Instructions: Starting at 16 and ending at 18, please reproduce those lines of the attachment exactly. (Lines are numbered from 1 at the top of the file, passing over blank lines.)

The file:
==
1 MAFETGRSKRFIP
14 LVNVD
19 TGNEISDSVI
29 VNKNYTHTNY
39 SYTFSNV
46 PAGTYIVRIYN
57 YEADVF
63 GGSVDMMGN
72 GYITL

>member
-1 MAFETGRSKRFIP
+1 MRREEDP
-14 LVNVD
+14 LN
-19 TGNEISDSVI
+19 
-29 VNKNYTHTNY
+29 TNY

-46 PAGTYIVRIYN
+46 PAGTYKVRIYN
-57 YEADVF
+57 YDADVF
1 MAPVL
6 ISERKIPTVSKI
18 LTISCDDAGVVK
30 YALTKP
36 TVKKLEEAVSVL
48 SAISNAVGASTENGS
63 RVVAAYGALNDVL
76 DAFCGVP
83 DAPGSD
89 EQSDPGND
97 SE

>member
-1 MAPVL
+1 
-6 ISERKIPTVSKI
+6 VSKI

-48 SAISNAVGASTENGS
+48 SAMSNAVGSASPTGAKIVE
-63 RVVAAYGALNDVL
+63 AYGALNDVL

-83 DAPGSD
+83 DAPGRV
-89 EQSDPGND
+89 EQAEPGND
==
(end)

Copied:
+19 
-29 VNKNYTHTNY
+29 TNY